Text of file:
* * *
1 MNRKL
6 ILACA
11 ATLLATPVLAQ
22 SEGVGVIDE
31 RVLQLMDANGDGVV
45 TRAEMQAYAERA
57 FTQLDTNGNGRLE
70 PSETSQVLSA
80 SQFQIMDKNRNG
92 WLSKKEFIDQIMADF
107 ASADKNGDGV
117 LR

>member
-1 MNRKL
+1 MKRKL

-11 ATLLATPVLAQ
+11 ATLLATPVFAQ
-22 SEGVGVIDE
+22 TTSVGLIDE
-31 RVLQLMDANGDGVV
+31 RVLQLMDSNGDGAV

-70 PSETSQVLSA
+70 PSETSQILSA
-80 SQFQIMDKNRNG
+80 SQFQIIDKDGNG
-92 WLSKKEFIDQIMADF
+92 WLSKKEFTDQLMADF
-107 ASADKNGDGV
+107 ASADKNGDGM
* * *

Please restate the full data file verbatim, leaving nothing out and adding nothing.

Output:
1 MNRKL
6 ILACA
11 ATLLATPVLAQ
22 SEGVGVIDE
31 RVLQLMDANGDGVV
45 TRAEMQAYAERA
57 FTQLDTNGNGRLE
70 PSETSQVLSA
80 SQFQIMDKNRNG
92 WLSKKEFIDQIMADF
107 ASADKNGDGV
117 LR

>member
-1 MNRKL
+1 MKRKL

-11 ATLLATPVLAQ
+11 ATLLATPVFAQ
-22 SEGVGVIDE
+22 TTSVGLIDE
-31 RVLQLMDANGDGVV
+31 RVLQLMDSNGDGAV

-70 PSETSQVLSA
+70 PSETSQILSA
-80 SQFQIMDKNRNG
+80 SQFQIIDKDGNG
-92 WLSKKEFIDQIMADF
+92 WLSKKEFTDQLMADF
-107 ASADKNGDGV
+107 ASADKNGDGM